Studying a new language is always an exciting road to take; however, there are times where it feels nearly impossible because you don’t know where to start or have no idea how to progress with your studies. No matter the reason, learning a new language is an amazing experience- one that you should have if you ever have the chance. Whether you’re going to take a face-to-face class, online, or on your own, these tips will help you on your journey.
- Review Grammar and Vocabulary
This goes without saying, but it’s really important to review the grammar and vocabulary you’ve learned. The further on you go in studying a certain language, the more information you will have; however, no matter how basic it may seem, certain grammar and vocabulary can easily be forgotten in due time if you don’t review it every day or at least a certain amount of times per week. You can do this with a few index cards or giving yourself a small quiz.
- Don’t Be Afraid to Make Mistakes
It’s common to be afraid of making a fool of yourself, especially if you’re trying to speak with a native; but don’t be. Mistakes- especially when learning a new language- is a part of learning. By making mistakes you actually learn how to correctly pronounce a word and/or grammar structure.
- Don’t Use Online Translators for Sentences/ Paragraphs
While different online translators are useful, it’s not good to use them for anything that’s a sentence or paragraph long. Mostly because they can end up being horrendously grammatically incorrect; also, online translators translate word by word- they don’t go into context which most probably will end up giving you a sentence with a whole different meaning than you intended. It’s fine to use it for a word or two, but not for an entire sentence. Also, I highly recommend you check the dictionary just to be sure if there is a better word to translate it in.
- Watch Series/ Listen to Music/Play Video Games
This is really an ideal thing to do when learning a new language. Listening to music and watching series in the language you’re learning helps you get used to hearing the spoken language as well as learning certain grammar structures and slang. If you’re watching a series, I recommend you first watch it with subtitles in your language, then watching it with subtitles in its own language and finally watching it without subtitles. As for video games, you can take your time while playing it. Will it take a long time? Maybe, but with video games, you don’t need to speed through them. If there’s a word that you don’t understand/know, you can always pause the video or let the game stay in a certain part and take notes on the words and their meanings.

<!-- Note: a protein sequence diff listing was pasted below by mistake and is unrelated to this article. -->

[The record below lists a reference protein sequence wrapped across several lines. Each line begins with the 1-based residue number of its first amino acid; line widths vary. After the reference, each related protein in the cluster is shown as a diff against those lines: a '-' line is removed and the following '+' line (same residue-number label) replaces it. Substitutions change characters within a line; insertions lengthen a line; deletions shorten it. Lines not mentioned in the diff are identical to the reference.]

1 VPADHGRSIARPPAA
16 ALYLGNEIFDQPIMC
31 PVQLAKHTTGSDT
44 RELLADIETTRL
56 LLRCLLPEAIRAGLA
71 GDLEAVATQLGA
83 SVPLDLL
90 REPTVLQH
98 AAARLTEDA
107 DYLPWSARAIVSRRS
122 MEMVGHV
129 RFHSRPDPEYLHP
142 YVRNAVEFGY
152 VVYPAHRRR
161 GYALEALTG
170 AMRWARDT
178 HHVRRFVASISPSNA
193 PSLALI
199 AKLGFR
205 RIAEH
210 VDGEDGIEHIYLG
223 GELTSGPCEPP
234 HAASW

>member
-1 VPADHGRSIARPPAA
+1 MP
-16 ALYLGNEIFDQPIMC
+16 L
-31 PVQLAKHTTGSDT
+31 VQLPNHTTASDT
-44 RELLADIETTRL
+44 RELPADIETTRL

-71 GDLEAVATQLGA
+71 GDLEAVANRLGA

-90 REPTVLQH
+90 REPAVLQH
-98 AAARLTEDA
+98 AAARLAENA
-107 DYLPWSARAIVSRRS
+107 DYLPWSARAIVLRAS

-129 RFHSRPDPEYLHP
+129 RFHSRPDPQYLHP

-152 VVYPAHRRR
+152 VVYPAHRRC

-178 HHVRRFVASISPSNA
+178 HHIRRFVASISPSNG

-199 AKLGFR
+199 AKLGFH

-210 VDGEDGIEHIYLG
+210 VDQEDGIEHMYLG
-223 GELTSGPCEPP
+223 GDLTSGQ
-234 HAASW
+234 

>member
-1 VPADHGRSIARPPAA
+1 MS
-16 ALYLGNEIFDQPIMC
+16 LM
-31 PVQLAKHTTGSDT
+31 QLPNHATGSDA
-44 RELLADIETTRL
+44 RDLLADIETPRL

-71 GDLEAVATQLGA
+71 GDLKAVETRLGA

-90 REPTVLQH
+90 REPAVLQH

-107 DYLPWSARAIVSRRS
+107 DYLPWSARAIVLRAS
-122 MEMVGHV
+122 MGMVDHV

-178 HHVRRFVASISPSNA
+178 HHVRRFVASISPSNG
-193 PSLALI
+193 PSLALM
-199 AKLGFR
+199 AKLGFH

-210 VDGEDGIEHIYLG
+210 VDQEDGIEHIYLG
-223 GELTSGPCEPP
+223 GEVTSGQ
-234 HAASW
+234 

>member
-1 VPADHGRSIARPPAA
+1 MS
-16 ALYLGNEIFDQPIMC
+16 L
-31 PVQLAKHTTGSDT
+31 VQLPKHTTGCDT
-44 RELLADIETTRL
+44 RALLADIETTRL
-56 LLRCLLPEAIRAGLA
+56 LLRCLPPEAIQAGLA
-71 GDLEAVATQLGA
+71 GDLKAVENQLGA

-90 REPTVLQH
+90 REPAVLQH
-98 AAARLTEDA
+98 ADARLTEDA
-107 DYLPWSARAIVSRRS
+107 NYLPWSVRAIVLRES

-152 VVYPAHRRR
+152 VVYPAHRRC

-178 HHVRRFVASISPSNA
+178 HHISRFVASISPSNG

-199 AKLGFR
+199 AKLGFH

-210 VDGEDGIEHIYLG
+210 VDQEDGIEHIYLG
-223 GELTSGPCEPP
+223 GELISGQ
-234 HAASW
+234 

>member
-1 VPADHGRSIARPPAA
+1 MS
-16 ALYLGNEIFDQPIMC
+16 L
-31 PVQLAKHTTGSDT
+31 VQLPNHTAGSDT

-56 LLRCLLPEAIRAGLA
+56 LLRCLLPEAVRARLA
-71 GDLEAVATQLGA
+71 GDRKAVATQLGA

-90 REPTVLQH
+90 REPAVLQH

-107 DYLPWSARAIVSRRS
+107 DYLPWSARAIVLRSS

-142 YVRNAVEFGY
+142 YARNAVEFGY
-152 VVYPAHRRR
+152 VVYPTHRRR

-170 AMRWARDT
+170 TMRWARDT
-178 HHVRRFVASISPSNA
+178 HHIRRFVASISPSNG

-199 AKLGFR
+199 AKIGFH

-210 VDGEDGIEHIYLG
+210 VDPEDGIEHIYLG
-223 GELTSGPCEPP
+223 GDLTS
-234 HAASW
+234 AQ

- Take Your Time
Not everyone learns at the same pace. Some people learn faster than others. If you’re taking a face-to-face class and see that the teacher is being too fast during lessons, don’t be afraid to ask them questions after the class or messaging them. They’ll see that you’re at least making an effort to learn and understand the lesson. If you’re learning on your own, try to find someone who knows your target language- whether it be a friend of yours or an online teacher or really anyone who speaks it.
- Use Different Resources
While using your textbooks as your main source of information for your target language, it’s not a good idea to have it as your only resource for it. There are many apps to learn languages as well such as Hello Talk and HiNative (to have conversations with native people of your target language), Duolingo, Memrise, and many more which makes it easier- however, remember that you shouldn’t rely on it as your ONLY means of learning a language. There are countless YouTube videos for learning a new language- many of which actually encourage you to continue working on it and message them if you have any questions.
- Keep Practicing
This goes without saying, but it is crucial nonetheless. Never stop practicing, because if you do, you will forget so much vocabulary and grammar structures- all of your hard work would be for nothing and you will have to start over in order to get back to where you left off. Whether it be 15 minutes or an hour, every minute counts when doing so. If you don’t feel comfortable in speaking with someone in your targeted language at the moment, keep a diary and write it in that language (tip I got from TalkToMeInKorean)- you will start to gain more confidence in looking up words and learning about sentence structures which will soon give you more confidence in speaking. Watch series, listen to music, or anything you enjoy- incorporate it into your everyday routine and you will eventually see results.
I hope you all get the chance to study a new language and have fun while doing so! Until next time, keep your paws and bowls of ramen up, everyone! Nya! 🐾